Voluntary participation is connected to cultural, political, religious and social contexts. Social and societal factors can provide opportunities, expectations and requirements for voluntary activity, as well as influence the values and norms promoting this. These contexts are especially central in the case of voluntary participation among students as they are often responding to the societal demands for building a career and qualifying for future assignments and/or government requirements for completing community service. This article questions how cultural values affect attitudes towards (...)
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  31. Efrat Ram-Tiktin (2011). A Decent Minimum for Everyone as a Sufficiency of Basic Human Functional Capabilities. American Journal of Bioethics 11 (7):24 - 25.score: 48.0
    The American Journal of Bioethics, Volume 11, Issue 7, Page 24-25, July 2011.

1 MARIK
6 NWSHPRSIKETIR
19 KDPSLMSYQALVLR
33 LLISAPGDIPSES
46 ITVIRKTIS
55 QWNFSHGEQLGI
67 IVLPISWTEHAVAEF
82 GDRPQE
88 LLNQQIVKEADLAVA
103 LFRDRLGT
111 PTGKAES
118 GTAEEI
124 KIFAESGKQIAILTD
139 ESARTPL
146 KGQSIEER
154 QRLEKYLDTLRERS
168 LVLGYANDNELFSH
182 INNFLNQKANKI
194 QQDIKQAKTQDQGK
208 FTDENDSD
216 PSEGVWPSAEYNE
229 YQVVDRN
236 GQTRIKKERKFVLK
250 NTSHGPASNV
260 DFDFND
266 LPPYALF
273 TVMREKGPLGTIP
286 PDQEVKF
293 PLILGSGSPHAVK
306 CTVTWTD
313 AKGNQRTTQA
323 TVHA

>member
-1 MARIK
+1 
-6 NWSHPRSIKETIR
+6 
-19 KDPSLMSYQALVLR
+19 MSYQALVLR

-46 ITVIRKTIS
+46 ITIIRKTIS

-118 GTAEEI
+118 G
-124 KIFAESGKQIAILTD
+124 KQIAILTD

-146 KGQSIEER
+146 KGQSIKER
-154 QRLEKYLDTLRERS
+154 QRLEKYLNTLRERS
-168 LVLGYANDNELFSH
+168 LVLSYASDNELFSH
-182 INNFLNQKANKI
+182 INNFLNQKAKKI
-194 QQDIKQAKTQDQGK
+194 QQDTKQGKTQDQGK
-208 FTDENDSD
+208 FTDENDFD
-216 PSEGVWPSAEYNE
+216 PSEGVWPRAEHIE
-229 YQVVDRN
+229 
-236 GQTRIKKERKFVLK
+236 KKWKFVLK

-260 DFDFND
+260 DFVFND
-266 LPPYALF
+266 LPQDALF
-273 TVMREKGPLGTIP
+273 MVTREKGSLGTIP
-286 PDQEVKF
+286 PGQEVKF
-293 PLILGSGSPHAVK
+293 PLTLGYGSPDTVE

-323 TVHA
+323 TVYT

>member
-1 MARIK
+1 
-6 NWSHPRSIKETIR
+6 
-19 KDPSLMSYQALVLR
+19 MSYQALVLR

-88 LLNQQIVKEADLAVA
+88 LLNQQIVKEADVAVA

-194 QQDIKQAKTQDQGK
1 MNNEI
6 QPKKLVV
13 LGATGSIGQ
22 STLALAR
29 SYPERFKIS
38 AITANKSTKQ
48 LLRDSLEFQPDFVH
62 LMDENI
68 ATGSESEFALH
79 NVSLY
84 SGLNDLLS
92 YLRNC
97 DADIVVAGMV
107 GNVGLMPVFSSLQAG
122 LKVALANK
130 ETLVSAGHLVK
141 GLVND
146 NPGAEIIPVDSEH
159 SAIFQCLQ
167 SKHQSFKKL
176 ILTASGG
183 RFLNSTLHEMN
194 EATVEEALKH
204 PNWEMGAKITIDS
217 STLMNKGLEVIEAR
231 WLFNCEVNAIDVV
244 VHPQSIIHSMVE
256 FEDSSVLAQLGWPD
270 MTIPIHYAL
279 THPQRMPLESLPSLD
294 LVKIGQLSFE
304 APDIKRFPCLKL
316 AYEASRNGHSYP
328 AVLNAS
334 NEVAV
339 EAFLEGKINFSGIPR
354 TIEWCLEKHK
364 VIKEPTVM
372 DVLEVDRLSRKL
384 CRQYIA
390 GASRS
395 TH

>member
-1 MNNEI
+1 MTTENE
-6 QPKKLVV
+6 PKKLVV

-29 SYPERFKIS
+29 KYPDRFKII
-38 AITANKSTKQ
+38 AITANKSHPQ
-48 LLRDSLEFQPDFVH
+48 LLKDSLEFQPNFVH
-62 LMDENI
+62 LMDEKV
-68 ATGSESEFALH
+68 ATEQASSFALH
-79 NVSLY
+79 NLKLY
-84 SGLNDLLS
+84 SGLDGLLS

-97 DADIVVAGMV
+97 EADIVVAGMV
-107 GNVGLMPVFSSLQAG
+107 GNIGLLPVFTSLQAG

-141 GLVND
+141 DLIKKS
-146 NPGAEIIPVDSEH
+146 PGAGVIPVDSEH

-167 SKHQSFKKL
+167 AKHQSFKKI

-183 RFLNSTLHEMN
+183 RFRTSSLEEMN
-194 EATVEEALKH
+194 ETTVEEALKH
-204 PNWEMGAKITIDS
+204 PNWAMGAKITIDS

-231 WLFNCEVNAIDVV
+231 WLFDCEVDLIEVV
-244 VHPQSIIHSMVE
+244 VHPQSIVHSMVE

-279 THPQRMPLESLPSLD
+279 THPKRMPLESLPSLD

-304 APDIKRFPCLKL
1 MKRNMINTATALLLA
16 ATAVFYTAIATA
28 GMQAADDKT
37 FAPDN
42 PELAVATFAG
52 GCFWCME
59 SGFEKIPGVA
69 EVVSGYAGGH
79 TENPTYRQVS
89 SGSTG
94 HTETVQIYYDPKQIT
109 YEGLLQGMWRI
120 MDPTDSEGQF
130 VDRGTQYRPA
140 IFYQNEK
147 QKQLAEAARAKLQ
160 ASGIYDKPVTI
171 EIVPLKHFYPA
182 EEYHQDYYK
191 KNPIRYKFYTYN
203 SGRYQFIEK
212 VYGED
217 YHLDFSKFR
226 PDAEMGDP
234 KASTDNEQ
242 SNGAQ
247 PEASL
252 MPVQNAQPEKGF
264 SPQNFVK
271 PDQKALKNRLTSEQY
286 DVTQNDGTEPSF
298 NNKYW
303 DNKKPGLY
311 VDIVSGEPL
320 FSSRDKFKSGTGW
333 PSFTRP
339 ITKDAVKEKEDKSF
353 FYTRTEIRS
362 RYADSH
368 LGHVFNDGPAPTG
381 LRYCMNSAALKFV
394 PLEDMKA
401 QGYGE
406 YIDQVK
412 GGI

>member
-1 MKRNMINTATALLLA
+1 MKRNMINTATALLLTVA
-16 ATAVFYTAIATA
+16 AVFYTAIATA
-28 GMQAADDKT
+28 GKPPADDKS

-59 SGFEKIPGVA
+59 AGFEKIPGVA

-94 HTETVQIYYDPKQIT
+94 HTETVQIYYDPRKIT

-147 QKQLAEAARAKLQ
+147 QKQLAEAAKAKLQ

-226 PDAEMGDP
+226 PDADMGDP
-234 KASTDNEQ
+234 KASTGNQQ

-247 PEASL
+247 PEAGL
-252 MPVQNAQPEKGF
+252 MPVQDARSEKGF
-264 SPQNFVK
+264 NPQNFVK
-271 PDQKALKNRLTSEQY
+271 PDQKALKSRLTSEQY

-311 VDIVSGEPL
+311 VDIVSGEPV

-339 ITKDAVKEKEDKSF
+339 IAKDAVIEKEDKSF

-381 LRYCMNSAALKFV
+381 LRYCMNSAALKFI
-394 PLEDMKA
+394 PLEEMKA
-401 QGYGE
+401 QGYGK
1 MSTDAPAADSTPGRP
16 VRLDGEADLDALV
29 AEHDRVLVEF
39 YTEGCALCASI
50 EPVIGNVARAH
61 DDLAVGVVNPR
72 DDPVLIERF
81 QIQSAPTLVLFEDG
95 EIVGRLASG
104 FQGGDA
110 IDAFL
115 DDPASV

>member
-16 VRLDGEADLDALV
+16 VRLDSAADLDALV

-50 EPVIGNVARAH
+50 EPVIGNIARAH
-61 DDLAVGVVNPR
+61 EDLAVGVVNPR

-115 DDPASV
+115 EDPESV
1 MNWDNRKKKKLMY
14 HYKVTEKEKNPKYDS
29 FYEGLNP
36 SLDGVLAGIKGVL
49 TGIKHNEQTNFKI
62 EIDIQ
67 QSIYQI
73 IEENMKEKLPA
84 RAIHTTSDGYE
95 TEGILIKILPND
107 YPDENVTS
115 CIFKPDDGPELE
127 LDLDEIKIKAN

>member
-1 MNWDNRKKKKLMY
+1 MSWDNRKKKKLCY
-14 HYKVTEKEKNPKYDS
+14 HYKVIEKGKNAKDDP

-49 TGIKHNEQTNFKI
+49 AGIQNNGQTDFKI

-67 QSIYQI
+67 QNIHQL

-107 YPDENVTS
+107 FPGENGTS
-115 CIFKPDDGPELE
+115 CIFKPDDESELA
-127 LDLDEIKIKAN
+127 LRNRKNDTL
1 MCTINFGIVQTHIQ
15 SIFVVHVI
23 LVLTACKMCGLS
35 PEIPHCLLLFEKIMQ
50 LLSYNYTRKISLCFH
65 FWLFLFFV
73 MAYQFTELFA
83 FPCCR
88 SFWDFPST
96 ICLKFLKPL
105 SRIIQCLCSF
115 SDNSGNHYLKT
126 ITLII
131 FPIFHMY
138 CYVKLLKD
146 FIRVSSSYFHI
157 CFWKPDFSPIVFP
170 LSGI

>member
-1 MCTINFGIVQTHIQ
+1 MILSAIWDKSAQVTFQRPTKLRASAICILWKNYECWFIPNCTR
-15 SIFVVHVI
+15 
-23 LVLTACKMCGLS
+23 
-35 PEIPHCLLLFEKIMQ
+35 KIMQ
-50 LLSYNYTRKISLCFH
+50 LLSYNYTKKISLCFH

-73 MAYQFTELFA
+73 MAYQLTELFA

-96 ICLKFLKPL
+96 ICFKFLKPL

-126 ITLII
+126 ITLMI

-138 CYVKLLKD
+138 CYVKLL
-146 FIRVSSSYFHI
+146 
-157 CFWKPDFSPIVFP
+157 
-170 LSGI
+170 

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  32. Marcus A. Henning, Sanya Ram, Phillipa Malpas, Richard Sisley, Andrea Thompson & Susan J. Hawken (forthcoming). Reasons for Academic Honesty and Dishonesty with Solutions: A Study of Pharmacy and Medical Students in New Zealand. Journal of Medical Ethics:2013-101420.score: 48.0
    This paper presents students’ views about honest and dishonest actions within the pharmacy and medical learning environments. Students also offered their views on solutions to ameliorating dishonest action. Three research questions were posed in this paper: (1) what reasons would students articulate in reference to engaging in dishonest behaviours? (2) What reasons would students articulate in reference to maintaining high levels of integrity? (3) What strategies would students suggest to decrease engagement in dishonest behaviours and/or promote honest behaviours? The design (...)
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  33. Ram Neta (2007). In Defense of Epistemic Relativism. Episteme 4 (1):30-48.score: 42.0